The Utah Probate Code provides that:

(1) Any of the following provisions in an insurance policy, contract of employment, bond, mortgage, promissory note, deposit agreement, pension plan, trust agreement, conveyance, or any other written instrument effective as a contract, gift, conveyance, or trust are considered nontestamentary, and this code does not invalidate the instrument or any provision:

(a) that money or other benefits previously due to, controlled, or owned by a decedent shall be paid after his death to a person designated by the decedent in either the instrument or a separate writing, including a will, executed at the same time as the instrument or subsequently;

. . .

(c) that any property which is the subject of the instrument shall pass to a person designated by the decedent in either the instrument or a separate writing, including a will, executed at the same time as the instrument or subsequently.

Utah Code Ann. § 75-6-201.

Just like Florida law, the Utah probate code is consistent with the “general principle that express language in a contractual agreement ‘specifically addressing the disposition of [property] upon death’ will defeat a testamentary disposition of said property.” Blechman, 160 So. 3d at 159 (quoting Murray, 364 So. 2d at 68).

Language In the Operating Agreement Must Unquestionably and Specifically Address Disposition Of Company Interest At Death to Control Over Testamentary Disposition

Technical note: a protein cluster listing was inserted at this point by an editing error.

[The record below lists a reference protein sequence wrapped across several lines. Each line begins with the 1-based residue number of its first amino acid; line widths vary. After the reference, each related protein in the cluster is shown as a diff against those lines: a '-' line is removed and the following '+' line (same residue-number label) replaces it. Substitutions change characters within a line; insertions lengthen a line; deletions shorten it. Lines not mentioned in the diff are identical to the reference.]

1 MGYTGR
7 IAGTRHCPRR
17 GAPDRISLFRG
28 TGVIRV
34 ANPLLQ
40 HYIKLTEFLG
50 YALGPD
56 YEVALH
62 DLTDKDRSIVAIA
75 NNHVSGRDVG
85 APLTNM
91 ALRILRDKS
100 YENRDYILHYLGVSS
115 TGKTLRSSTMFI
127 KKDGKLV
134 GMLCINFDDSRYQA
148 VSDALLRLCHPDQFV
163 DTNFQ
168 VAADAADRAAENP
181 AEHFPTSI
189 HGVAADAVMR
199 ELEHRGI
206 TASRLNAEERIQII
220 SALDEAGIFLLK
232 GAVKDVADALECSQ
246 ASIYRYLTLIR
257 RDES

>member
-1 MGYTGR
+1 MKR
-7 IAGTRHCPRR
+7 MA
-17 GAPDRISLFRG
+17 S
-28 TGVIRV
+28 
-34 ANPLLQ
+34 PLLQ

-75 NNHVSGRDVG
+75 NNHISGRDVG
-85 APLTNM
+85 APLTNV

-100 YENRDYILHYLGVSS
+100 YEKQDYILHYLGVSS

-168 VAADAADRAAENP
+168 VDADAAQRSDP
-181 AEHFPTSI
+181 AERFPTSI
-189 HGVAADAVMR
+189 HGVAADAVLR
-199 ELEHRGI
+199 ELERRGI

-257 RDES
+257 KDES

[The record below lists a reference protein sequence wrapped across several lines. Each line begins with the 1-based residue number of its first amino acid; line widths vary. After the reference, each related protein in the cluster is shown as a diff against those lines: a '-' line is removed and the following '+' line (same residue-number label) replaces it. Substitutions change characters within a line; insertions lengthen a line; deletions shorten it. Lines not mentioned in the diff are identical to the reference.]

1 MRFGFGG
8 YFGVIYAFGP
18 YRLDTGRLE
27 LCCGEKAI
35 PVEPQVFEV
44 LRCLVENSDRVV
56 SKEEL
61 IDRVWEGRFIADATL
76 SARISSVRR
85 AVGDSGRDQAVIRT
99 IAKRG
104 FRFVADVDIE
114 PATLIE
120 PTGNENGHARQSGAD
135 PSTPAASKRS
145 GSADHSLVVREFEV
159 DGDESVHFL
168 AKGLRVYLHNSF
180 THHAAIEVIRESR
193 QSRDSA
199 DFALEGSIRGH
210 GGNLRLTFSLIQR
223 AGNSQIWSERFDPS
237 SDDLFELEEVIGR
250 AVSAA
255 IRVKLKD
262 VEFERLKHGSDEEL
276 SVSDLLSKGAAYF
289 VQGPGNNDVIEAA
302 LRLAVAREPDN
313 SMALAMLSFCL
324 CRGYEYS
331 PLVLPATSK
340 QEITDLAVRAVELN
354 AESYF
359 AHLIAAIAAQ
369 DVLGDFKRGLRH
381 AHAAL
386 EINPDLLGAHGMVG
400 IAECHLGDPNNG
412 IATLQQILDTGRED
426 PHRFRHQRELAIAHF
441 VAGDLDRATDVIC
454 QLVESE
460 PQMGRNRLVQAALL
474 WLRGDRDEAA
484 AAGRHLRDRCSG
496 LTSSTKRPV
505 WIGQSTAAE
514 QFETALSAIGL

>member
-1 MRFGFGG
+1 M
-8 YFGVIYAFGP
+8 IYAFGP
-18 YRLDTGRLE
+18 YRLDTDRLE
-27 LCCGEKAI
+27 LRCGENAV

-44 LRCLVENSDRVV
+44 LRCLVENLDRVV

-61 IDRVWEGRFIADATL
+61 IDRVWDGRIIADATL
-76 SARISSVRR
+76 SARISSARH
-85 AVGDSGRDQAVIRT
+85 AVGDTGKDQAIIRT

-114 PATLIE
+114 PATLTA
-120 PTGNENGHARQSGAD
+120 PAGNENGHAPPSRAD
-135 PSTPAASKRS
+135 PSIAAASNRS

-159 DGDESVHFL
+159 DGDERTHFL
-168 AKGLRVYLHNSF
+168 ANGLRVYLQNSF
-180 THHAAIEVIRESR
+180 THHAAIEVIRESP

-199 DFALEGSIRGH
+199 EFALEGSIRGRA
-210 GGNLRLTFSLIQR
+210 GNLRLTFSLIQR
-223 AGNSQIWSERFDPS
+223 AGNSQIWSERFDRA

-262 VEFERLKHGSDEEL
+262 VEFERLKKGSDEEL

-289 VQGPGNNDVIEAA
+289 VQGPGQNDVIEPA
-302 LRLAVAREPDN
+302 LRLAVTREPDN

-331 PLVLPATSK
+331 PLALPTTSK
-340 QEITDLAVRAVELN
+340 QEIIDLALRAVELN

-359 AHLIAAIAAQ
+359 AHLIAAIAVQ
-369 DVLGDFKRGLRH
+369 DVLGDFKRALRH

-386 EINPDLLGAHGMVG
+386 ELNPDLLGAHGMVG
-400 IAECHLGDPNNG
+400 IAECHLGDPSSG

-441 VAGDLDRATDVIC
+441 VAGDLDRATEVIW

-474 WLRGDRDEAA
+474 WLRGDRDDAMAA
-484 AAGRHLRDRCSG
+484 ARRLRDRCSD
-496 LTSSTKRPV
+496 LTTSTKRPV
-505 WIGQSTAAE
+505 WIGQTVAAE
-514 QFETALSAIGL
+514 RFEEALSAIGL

Here, the Operating Agreement did not unquestionably contain language specifically addressing disposition of an interest in the Company upon death. In contrast, the Operating Agreement in this case anticipated that a transfer of a member’s interest would be through a testamentary devise. The Operating Agreement indicates that the Company should give written notice to the estate of the deceased member within 180 days if the Company decides to exercise the “Death Buy Out” provision. The Operating Agreement anticipates that the membership interest of a deceased member would be part of that member’s probate estate, and provides that the Company should handle the death buyout matter with the estate to “purchase, acquire, and redeem the interest of the deceased member.” The Court stated:

The language about giving notice to the estate regarding the exercise of the “Death Buy Out” option would be nonsensical if the Operating Agreement itself controlled a transfer of an interest triggered by the death of a member. Also, the Operating Agreement’s recognition that the Company could deal with an estate for a buyout is in line with the notion that the personal representative would distribute the proceeds of the buyout according to the directions in a will. Another provision of the Operating Agreement acknowledges that transfer of a member’s interest would not be controlled by the Operating Agreement. Section 8.4 recognizes that a “successor in interest to the Member” could be “an estate, bankruptcy trustee, or otherwise,” opening the door to any number of potential transfers. The decedent’s bequest to appellees of his interest in the Company vested upon his death. See § 732.514, Fla. Stat. (2018). Once vested, the Operating Agreement controlled the nature of appellees’ interest and the terms of a buyout.

Here, the decedent was in possession of a membership interest in the Company when he died. Nothing in the Operating Agreement operated to trump the will and effect a transfer of the membership interest outside of the will. The membership interest devised to appellees was a specific legacy that became part of the probate estate. Because the Company elected to exercise its right to purchase the decedent’s membership interest from the estate, Andre and Sandra were entitled to receive the proceeds of the sale under the will.